Updated, 1 a.m. Thursday with additional comments from James Harding.
NORWALK, Conn. — James Harding says the City of Norwalk is stealing his half-million-dollar yacht, and, “Their aggressive behavior is pretty dysfunctional.”
Harding is a “real sh—bag,” said Harbormaster Greg Scully, a Norwalk Police Officer. Harding’s sailboat was declared an abandoned vessel under State Statutes because Harding tied it to City property without permission and didn’t make good on multiple promises to remove it, Deputy Corporation Counsel Jeffry Spahr said, describing it as “like a schooner.”
Harding had 45 days to retrieve his boat or face a fine and see its ownership “transferred to another party,” according to the Connecticut Department of Energy and Environmental Protection (DEEP).
That deadline was Memorial Day, but the vessel is still where harbor police put it, off Sheffield Island, according to Spahr.
“The City does not wish to become the owner of this vessel. We would prefer for Mr. Harding to retrieve the sailboat, pay his fines, and be on his way,” Spahr wrote Tuesday.
‘Blah, blah, blah… and on and on’
Harding, a lifelong Norwalk resident, brought the boat to the Veterans Park visitors dock in the first week of March, he said May 6. That was the “best and safest place for it,” across from the Marine Police office and the Harbor Master’s vessel.
“Swany,” a 72-foot twin-masted sailboat built in 1978, had been moored in Stamford, Harding said. “It was a pretty bad situation … I was not able to get to the boat for a long period of time. There was a lot of damage that was caused because… it was just stuck on pilings.”
A police report dated March 12 quotes Scully as saying that the boat had been at the visitors dock for three weeks. Officer Michael Silva wrote that he had contacted Veterans Park Dockmaster Mike Griffin, who said the boat was there illegally and the Recreation and Parks Department wanted it removed.
Silva wrote that he had tried unsuccessfully to contact Harding and then tagged the sailboat as abandoned.
Scully’s salty commentary about the situation came during a May 5 Harbor Management Commission meeting, after Commission Chairman John Romano asked for an update about the abandoned vessel. The meeting was streamed on YouTube from the City’s Zoom account and is available online.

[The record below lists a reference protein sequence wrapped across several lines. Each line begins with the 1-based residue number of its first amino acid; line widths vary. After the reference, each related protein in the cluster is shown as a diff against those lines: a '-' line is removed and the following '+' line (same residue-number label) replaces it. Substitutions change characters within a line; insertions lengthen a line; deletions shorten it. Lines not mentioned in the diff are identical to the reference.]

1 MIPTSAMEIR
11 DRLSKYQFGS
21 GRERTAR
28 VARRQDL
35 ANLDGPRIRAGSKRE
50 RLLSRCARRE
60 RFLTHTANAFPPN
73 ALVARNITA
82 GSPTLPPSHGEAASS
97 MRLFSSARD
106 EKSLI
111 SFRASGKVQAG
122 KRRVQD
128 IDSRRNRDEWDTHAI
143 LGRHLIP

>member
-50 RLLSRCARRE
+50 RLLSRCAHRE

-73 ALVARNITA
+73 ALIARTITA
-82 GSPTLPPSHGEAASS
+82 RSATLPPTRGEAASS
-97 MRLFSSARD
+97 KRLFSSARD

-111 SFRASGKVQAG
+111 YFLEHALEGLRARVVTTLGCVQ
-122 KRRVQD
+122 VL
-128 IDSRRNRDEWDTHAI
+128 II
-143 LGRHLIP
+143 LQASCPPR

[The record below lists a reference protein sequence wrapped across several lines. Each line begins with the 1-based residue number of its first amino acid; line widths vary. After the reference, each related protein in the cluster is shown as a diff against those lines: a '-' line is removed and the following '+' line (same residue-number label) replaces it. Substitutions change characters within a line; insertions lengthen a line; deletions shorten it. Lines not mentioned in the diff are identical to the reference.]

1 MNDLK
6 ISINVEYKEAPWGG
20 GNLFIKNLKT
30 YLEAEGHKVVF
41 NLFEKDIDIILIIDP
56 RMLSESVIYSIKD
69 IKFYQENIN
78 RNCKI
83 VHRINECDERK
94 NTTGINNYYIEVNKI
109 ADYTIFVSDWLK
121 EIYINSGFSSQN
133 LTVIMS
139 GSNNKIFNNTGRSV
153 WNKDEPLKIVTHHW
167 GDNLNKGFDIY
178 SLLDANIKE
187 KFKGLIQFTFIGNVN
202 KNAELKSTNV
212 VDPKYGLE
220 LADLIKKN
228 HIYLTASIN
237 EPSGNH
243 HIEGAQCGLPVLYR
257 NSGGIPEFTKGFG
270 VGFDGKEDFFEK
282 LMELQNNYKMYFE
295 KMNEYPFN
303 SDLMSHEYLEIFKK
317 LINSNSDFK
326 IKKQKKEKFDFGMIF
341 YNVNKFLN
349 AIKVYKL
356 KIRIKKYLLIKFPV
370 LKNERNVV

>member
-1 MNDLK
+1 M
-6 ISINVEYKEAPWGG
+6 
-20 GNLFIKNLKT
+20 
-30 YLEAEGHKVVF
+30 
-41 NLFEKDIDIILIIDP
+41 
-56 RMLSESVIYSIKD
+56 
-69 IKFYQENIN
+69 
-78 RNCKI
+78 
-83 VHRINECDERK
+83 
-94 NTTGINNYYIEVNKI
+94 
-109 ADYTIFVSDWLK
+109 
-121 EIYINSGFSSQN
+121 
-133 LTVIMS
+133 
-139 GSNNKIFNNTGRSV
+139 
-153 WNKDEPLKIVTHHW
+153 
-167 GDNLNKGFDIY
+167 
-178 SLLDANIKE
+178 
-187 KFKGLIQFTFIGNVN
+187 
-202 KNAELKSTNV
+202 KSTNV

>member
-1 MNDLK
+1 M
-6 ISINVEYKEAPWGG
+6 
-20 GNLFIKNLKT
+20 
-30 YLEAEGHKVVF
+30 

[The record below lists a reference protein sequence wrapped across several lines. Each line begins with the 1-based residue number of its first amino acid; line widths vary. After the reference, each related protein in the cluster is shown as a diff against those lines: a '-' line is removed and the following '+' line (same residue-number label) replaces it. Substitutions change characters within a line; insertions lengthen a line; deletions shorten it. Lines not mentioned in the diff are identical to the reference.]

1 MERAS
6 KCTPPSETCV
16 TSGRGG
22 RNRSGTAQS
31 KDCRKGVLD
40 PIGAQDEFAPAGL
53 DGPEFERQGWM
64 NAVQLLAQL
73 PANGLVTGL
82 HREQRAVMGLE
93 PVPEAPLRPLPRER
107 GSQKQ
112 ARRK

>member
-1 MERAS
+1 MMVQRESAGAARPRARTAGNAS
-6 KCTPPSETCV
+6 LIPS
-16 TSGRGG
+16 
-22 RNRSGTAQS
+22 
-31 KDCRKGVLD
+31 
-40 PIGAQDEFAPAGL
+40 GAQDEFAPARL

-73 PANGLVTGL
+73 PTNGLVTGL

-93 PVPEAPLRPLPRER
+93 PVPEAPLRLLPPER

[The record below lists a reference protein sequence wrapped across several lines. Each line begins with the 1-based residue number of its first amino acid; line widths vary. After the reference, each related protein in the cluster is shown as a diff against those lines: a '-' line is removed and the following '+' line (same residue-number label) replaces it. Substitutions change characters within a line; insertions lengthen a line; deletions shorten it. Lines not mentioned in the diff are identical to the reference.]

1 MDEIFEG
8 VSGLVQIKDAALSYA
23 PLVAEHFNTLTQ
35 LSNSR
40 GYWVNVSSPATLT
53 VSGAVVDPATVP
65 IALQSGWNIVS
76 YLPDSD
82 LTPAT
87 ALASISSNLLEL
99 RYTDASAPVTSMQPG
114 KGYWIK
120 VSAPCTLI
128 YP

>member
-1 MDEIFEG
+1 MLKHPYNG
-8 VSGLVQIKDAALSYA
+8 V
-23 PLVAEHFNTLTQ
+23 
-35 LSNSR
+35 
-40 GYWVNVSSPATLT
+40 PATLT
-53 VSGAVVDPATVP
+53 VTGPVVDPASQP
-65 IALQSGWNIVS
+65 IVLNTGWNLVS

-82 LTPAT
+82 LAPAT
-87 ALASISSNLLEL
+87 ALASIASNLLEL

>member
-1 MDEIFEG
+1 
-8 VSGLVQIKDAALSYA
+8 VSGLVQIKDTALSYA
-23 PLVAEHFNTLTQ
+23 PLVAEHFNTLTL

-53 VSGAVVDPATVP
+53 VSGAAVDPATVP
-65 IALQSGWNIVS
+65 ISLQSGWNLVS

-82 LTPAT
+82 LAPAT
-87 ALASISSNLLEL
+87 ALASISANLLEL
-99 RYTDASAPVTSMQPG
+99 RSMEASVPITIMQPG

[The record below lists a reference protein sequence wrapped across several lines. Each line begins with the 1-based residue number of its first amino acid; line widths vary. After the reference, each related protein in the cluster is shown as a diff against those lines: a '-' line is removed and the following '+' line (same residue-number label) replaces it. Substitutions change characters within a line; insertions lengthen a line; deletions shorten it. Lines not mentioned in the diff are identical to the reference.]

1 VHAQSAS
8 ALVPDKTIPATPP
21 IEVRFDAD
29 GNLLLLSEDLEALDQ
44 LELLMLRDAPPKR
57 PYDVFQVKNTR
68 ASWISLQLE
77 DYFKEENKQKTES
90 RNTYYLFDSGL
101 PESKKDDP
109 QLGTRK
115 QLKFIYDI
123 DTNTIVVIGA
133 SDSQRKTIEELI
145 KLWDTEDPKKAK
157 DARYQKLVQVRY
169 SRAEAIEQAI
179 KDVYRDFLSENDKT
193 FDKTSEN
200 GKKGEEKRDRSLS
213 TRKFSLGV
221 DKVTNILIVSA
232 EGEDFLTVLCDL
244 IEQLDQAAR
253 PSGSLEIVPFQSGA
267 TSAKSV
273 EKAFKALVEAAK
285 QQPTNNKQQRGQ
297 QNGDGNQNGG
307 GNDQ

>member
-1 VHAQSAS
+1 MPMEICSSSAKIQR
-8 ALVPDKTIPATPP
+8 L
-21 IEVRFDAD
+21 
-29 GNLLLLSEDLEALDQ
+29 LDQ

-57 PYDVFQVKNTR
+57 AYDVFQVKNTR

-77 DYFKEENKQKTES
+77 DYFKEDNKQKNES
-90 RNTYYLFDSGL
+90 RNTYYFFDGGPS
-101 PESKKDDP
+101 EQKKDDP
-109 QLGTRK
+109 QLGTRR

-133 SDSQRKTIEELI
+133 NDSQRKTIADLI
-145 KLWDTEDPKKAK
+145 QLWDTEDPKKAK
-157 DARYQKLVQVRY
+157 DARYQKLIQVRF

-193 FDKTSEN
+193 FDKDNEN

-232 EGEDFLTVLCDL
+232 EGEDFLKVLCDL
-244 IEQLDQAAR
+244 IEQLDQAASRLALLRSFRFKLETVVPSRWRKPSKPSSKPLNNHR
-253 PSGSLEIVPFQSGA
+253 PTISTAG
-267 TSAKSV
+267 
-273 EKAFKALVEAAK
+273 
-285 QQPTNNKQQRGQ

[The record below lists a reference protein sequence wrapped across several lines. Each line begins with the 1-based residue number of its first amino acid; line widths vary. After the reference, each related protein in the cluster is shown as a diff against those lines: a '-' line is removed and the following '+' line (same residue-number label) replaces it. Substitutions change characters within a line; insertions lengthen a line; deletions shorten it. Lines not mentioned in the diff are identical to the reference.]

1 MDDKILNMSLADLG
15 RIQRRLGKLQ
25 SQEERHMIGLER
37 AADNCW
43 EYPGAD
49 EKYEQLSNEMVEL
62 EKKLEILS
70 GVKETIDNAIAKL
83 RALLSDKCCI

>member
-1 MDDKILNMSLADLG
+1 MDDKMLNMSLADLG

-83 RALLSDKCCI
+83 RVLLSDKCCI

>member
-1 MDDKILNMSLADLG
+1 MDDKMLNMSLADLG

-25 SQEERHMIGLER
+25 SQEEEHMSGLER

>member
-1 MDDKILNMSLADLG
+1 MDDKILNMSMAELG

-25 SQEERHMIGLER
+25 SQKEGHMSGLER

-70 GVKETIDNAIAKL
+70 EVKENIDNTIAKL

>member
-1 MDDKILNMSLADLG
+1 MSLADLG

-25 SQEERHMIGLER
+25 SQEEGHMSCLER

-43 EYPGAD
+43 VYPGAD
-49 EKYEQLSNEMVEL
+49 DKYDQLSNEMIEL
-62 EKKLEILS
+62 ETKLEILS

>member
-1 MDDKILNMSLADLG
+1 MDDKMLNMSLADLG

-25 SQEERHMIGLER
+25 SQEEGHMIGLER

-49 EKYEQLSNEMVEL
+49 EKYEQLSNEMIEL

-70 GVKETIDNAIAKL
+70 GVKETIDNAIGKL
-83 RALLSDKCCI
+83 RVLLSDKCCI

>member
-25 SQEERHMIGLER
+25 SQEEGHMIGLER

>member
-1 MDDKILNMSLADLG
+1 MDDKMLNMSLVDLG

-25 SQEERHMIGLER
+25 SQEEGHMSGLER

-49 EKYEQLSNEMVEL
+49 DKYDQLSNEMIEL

Scully quoted Harding as saying he doesn’t need permission to tie the boat up at the visitors dock, because, “’I’m a Norwalk resident, I can do whatever I want. The docks belong to me. Nobody can make me pay’ blah, blah, blah, blah, blah, blah, on and on and on.”
“There’s no there’s no reasoning with the guy,” Scully said. “And then you know, his, his answer always is, go f— yourself. I’m gonna do what I want to do. F— off.”
Romano, amused, said he’d gotten the lowdown during a group haircut that afternoon with Norwalk Police officers. The funniest part was that Norwalk firefighters had tied the boat to the visitor’s dock, Romano said.
Scully said that was true, and made many disparaging remarks about firefighters on the marine boat as “wanna-be cops,” who are “mad that their hands are tied, you know, because they’re only a fire boat.”
Norwalk Fire Chief Gino Gatto and Deputy Chief Ed Prescott did not reply to an email asking about the comments.
Harding said the fire boat had followed him into the harbor, but people who were on the dock helped him tie Swany up.
“The bottom line is we did get that boat out of there,” Scully said during the May 5 meeting. Norm Edwards had loaned him a 1,000-pound mushroom mooring at no cost. He didn’t say where the boat was.
Spahr, on May 6, said Harding has “chutzpah.”
Swany had sat at the dock for weeks but with Memorial Day coming, the City needed to make room for people to use the launch ramps, he said. The City had authority to move the boat under State Statute 15-140c, which states that a vessel left at a location without the consent of the property owner for more than 24 hours shall be declared abandoned.
Scully had told Harding “in no uncertain terms” that he wasn’t allowed to leave the boat there, ordering him to remove it, Spahr said.
“I’ve been trying to get a place, a mooring, in town here for about five years,” Harding said on May 6, calling Silva a “bully.”
“I’ve been on the water all my life and I don’t know what this dysfunctional situation is going on,” he said. “My guess is it’s from (Griffin)… I came in there, they say the boat’s too big. The boat’s too big because they don’t know how to deal with it. They should learn more about stuff.”
Rowayton and Newport, R.I., have “packed harbors” because “functional people….know how to work with it,” he said. He’s met people from Africa and Canada in Norwalk Harbor but “they’re being shut out of here” because of Scully and Norwalk’s rules and regulations.
He asked why the Norwalk Seaport Association stopped bringing tall ships in for the Oyster Festival.
“Cost and Seaport went in different direction on events,” Seaport Association Vice President Rick McQuaid said in an email. “Remember docks were rebuilt and out of service for a time.”
‘We’d give him a ride’
“It’s a public dock,” Harding said. He worked in Norwalk code enforcement in the late 80s and early 90s and he knows that Swany could have moored at the visitors dock under a special permit, but “this dock master is very angry. I don’t know what his problem is but it’s not how people work in Norwalk.”
Norwalk’s fireboat is higher than the freeboard on his sailboat, he said, alleging that police broke into his boat twice.
“It’s sitting out there in the water at Sheffield Island and I’ve got lots of equipment on board and they are not tending it, and there’s no way I can get out there and tend it,” he said. The anchor was tossed off the stern, which isn’t appropriate with weather conditions, and he didn’t know if would be legal for him to check on the boat even if he could. He might get arrested.